The Mortgage Professor: Reader questions about down payments


First of two parts:

Most consumers need to borrow some of the money needed to purchase a home, but lenders will seldom provide it all. Usually they require that borrowers provide some of the money out of their own resources. This is called the “down payment requirement.” The questions about down payments shown below have all been posed to me by prospective house purchasers.

Q: What is the down payment?

A: The down payment is the lower of sale price and appraised value less the loan amount. It is not the same as the borrower’s cash outlay if some of that outlay is used for settlement costs, which is usually the case.

For example, if the sale price is $200,000, the appraised value is $203,000, the loan amount is $175,000 and settlement costs total $5,000, the down payment is $200,000 less $175,000 or $25,000. The borrower’s cash requirement is $25,000 for the down payment plus $5,000 for settlement costs, or $30,000. The higher appraisal value does not enter the calculation.

Q: Why do lenders require a down payment?

A: Reason 1 is that borrowers who have documented their capacity to save the funds needed for the down payment are more likely to have the discipline needed to make the mortgage payments. Down-payment capacity is an indicator of financial discipline. This assumes the down payment was saved, rather than a family gift.

Reason 2 is that in the event that the borrower defaults, the down payment reduces the amount that the lender must raise through the sale of the property. The larger the down payment, the greater the assurance that the sales proceeds will be sufficient to cover the unpaid loan balance.

Q: What is the connection between the down payment and the LTV?

A: LTV (loan-to-value) is the ratio of the mortgage loan amount to the property value, and it is equal to 1 minus the ratio of down payment to property value. For example, if the property value is $100,000 and the down payment $25,000, the down payment ratio is 25 percent and the LTV is 75 percent. While a minimum down payment ratio of 25 percent means the same thing as a maximum LTV of 75 percent, legal and regulatory requirements are usually specified in terms of a maximum LTV because it is less vulnerable to misunderstandings of the types illustrated by the next four questions.

Q: If the appraised value of a home exceeds the sale price, can the difference be applied to the down payment?

A: No, as already indicated, the property value upon which down payment requirements are based is the lower of sale price and appraised value. An appraisal higher than the price is disregarded.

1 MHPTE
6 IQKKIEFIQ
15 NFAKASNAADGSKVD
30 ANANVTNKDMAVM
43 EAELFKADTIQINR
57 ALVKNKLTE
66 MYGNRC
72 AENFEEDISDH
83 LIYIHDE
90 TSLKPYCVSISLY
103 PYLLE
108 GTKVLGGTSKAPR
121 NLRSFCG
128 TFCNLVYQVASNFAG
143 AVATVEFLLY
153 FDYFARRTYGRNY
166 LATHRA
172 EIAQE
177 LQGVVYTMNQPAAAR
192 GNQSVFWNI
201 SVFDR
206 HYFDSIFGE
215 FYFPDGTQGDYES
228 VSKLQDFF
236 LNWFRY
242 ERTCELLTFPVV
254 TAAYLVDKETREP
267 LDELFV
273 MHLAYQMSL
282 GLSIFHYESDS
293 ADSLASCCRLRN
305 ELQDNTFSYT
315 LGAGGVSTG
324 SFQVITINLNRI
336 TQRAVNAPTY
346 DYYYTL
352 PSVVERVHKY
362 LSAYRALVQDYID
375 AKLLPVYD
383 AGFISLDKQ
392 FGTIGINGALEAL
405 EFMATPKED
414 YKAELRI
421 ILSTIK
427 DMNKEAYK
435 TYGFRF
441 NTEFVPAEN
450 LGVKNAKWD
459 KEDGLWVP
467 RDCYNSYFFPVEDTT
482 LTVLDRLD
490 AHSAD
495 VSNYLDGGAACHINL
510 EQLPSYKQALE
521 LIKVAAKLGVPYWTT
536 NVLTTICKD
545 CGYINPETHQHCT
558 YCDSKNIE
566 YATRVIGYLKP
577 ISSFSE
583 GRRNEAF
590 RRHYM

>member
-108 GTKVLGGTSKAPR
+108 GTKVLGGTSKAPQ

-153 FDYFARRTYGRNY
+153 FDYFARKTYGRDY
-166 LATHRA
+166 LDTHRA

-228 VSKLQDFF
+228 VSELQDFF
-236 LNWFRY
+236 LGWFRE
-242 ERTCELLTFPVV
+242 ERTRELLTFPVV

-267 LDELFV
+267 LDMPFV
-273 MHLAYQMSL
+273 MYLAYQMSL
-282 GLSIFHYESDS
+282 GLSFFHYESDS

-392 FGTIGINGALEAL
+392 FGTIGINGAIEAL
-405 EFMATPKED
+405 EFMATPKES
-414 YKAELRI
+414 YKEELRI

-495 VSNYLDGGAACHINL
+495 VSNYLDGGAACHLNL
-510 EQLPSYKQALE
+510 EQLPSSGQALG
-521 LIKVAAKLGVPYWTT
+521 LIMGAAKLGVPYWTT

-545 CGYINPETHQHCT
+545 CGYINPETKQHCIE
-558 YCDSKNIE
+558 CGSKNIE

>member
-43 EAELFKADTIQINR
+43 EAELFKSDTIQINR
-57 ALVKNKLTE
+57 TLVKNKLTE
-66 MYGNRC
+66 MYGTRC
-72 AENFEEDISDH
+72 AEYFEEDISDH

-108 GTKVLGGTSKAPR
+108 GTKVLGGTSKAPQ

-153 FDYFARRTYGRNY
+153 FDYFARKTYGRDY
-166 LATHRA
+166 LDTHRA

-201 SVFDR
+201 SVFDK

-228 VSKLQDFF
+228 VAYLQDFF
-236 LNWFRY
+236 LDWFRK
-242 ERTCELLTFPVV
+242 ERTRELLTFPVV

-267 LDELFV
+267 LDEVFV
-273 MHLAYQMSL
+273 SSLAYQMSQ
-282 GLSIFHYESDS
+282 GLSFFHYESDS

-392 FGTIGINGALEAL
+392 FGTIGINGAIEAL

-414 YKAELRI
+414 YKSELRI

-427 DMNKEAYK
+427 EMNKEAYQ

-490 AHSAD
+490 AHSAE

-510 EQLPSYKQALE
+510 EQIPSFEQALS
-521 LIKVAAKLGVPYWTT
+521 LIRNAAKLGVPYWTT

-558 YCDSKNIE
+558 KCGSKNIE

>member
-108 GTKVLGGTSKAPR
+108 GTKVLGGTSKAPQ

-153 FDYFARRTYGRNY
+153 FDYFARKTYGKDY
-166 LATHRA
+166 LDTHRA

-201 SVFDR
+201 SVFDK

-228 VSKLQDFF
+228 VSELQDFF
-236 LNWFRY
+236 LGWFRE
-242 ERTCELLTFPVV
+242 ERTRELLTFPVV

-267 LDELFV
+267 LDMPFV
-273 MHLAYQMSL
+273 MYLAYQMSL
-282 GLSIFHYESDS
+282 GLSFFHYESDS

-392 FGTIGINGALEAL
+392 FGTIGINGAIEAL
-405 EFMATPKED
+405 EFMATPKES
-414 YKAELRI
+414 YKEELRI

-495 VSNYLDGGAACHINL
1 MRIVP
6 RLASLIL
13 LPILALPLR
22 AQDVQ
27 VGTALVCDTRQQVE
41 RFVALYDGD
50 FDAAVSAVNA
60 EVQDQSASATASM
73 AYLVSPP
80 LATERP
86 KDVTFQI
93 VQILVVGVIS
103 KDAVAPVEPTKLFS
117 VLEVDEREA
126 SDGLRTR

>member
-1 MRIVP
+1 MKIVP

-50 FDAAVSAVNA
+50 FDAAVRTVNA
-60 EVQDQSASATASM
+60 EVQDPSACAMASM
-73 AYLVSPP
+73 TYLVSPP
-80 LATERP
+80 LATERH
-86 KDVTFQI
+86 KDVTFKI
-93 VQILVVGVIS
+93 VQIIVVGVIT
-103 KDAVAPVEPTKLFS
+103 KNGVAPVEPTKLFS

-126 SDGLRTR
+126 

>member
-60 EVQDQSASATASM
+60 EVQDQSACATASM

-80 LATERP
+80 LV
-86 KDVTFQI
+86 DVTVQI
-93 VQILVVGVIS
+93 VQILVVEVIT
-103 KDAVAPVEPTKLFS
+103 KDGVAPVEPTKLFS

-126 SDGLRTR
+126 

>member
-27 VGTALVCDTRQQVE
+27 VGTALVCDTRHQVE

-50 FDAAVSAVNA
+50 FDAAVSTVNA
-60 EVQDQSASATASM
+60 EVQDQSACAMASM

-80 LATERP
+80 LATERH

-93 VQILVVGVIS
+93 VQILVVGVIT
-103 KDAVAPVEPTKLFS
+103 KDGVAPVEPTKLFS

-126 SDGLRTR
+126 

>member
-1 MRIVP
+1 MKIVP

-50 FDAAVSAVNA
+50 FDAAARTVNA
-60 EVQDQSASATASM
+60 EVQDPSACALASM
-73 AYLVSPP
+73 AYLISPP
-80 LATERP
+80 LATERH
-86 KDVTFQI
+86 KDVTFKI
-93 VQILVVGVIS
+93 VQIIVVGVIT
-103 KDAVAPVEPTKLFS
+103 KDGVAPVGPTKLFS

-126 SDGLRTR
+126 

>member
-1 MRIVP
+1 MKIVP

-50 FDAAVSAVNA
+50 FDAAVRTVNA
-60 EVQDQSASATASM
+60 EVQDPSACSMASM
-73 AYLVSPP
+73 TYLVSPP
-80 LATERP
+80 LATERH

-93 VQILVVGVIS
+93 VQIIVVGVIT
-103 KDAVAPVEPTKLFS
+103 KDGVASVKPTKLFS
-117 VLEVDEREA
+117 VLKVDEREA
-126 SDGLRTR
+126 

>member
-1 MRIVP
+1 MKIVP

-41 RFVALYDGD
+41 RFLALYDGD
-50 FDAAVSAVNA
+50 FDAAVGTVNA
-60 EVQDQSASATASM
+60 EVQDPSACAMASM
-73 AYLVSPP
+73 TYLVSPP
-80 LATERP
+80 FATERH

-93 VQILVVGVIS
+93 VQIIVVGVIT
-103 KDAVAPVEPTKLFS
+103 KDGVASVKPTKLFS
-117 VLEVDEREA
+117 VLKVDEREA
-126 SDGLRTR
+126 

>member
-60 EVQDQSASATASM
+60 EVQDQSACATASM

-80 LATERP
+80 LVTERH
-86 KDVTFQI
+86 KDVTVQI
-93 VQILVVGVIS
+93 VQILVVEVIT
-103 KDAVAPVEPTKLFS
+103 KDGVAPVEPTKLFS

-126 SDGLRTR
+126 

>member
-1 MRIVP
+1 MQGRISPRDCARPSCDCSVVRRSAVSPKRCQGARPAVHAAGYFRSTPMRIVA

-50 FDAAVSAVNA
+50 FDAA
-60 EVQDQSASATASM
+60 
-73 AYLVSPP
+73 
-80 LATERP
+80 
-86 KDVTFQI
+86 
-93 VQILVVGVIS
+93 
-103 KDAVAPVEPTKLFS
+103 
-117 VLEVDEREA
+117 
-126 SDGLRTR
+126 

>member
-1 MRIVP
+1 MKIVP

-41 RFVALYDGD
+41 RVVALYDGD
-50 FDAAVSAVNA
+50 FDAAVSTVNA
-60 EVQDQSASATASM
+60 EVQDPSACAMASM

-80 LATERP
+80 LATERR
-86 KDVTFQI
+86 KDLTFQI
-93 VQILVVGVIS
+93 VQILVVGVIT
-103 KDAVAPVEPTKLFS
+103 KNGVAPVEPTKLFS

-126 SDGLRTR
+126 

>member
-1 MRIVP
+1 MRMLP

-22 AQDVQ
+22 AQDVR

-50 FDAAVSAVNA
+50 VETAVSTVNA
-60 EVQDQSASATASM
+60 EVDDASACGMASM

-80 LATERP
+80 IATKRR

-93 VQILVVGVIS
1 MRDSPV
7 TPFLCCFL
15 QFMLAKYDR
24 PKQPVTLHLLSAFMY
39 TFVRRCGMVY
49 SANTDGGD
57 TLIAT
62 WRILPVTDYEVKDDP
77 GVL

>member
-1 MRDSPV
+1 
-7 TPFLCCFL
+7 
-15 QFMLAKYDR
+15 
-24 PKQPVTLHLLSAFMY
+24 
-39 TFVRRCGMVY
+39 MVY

But there is an important exception, called a gift of equity, where the home seller — usually a family member — is willing to sell below market value. In such cases, the lender will use the appraised value, probably based on two appraisals, rather than the lower sale price. Because the difference is a gift, the seller must follow IRS rules to avoid gift taxes, but this is a minor nuisance.

Q: Can a home seller contribute to the buyer’s down payment?

A: No, because of a presumption that such contributions will be associated with a higher sales price. However, subject to limits, home sellers are allowed to pay purchasers’ settlement costs. This reduces the cash drain on purchasers, allowing more of it to be used as down payment.

Q: Can the lender contribute to the buyer’s down payment in exchange for a higher interest rate?

A: No, lenders cannot contribute to the borrower’s down payment. However, cash-short borrowers can select a relatively high-rate loan that carries a rebate or “negative points,” and the rebate can be used to pay settlement costs. This reduces the borrower’s required cash without affecting the down payment.

Q: Can cash gifts be used as a down payment?

A: Only if the gift comes from a relative or live-in partner who can document its source. Gifts from parties to the transaction, such as home sellers or builders, are not acceptable as down payment funds because of the presumption that the gift affects other parts of the transaction, especially the sale price. The lender also must be convinced that the gift is not a disguised loan with a repayment obligation that might reduce the borrower’s ability to repay the mortgage.

The writer is Professor of Finance Emeritus at the Wharton School of the University of Pennsylvania. Comments and questions can be left at

Last modified: September 9, 2015
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